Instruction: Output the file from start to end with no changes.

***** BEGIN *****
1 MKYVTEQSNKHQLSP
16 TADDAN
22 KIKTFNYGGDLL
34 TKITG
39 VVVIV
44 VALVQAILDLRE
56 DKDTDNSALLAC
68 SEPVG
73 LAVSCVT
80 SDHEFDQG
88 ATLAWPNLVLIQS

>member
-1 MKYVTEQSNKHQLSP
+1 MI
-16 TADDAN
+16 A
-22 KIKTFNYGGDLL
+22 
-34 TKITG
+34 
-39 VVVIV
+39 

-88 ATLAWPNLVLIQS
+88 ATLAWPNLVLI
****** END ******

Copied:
1 MKYVTEQSNKHQLSP
16 TADDAN
22 KIKTFNYGGDLL
34 TKITG
39 VVVIV
44 VALVQAILDLRE
56 DKDTDNSALLAC
68 SEPVG
73 LAVSCVT
80 SDHEFDQG
88 ATLAWPNLVLIQS

>member
-1 MKYVTEQSNKHQLSP
+1 MI
-16 TADDAN
+16 A
-22 KIKTFNYGGDLL
+22 
-34 TKITG
+34 
-39 VVVIV
+39 

-88 ATLAWPNLVLIQS
+88 ATLAWPNLVLI